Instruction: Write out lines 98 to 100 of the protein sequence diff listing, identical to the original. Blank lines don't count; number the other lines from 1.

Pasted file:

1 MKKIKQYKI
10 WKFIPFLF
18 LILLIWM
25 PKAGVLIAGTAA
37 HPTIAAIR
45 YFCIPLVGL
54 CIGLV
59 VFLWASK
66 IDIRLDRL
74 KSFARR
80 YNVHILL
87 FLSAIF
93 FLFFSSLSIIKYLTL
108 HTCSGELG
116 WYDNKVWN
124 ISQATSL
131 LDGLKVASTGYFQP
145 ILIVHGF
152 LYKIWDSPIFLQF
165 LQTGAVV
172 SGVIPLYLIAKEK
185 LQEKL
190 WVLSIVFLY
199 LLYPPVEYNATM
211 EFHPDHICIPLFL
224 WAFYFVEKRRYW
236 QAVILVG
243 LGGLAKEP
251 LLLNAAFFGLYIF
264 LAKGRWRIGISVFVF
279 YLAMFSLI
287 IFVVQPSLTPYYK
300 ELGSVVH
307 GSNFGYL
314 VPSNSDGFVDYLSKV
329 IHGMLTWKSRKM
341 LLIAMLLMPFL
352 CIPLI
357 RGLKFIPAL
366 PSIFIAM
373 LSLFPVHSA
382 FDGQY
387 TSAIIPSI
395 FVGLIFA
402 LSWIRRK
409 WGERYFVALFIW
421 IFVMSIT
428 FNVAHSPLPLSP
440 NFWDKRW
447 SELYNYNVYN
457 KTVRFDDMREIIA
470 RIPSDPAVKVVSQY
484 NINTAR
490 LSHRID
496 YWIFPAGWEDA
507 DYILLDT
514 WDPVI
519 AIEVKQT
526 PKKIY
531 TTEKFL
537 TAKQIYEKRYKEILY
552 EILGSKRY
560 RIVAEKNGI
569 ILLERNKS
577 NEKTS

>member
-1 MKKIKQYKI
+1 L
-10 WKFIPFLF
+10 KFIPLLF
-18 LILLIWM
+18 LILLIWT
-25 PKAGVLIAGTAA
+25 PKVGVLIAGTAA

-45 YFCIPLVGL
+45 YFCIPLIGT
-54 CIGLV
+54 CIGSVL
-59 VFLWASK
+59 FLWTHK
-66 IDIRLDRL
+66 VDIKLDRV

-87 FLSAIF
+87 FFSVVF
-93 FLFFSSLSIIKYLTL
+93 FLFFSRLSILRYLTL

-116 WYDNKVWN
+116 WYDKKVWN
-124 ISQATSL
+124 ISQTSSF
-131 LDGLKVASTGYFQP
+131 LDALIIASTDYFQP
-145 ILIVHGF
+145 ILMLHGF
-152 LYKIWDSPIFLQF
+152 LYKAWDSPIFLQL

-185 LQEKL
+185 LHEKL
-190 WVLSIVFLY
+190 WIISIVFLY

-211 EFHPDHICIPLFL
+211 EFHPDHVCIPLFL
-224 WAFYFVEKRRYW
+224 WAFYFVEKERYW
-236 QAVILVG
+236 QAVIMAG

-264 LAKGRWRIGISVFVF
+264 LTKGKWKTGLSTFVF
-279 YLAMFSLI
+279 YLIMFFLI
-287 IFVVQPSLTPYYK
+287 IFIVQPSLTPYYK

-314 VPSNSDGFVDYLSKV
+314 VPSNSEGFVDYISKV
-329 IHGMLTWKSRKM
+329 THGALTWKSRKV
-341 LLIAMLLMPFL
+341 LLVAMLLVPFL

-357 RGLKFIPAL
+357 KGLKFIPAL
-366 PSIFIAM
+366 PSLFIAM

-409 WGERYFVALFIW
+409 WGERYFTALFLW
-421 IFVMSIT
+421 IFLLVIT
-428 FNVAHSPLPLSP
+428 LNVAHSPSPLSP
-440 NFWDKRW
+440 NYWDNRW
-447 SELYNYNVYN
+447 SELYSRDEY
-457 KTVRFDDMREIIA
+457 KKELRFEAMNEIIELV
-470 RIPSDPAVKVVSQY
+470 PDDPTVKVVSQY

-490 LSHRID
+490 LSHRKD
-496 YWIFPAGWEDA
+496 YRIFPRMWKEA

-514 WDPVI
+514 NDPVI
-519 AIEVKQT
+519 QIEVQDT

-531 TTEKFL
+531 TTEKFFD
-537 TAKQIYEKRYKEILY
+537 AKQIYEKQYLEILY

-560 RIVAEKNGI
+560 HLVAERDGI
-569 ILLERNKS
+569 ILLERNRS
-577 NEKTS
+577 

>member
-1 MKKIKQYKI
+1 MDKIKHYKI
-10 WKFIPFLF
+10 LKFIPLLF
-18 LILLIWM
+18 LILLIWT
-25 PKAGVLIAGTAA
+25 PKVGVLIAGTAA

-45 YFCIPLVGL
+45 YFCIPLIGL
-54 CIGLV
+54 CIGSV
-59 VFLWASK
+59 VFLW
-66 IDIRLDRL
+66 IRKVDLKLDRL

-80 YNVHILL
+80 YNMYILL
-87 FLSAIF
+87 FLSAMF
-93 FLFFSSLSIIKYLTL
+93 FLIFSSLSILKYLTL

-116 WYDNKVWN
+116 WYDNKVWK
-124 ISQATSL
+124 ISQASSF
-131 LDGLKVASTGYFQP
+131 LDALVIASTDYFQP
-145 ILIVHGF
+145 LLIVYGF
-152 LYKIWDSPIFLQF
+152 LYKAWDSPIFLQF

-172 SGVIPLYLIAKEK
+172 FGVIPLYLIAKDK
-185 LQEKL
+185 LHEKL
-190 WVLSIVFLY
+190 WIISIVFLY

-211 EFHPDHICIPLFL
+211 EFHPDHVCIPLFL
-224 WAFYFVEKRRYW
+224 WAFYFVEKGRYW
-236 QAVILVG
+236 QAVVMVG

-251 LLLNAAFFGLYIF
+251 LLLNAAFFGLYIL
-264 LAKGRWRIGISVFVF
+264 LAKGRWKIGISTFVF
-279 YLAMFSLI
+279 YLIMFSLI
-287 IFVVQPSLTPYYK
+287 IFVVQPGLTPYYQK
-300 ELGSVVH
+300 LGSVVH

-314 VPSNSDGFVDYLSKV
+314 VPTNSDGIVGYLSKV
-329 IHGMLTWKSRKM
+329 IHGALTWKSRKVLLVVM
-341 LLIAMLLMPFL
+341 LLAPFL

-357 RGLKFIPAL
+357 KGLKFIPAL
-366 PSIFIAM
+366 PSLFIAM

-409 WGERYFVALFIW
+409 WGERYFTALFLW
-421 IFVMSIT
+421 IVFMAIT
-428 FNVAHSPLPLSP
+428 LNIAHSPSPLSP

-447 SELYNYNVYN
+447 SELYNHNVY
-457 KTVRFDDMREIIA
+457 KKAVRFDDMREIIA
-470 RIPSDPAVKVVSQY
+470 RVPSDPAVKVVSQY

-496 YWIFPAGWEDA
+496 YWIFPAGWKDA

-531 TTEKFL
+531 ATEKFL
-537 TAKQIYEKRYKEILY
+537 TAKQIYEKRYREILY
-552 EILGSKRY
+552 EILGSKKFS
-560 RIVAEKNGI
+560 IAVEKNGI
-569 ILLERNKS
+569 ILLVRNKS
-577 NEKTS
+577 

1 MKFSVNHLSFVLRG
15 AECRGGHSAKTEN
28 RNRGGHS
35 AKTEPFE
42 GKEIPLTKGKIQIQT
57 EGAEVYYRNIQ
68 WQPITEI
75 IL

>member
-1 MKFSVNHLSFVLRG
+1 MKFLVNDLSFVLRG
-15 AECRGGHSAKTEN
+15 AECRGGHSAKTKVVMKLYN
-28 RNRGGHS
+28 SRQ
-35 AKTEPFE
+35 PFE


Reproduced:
+185 LHEKL
-190 WVLSIVFLY
+190 WIISIVFLY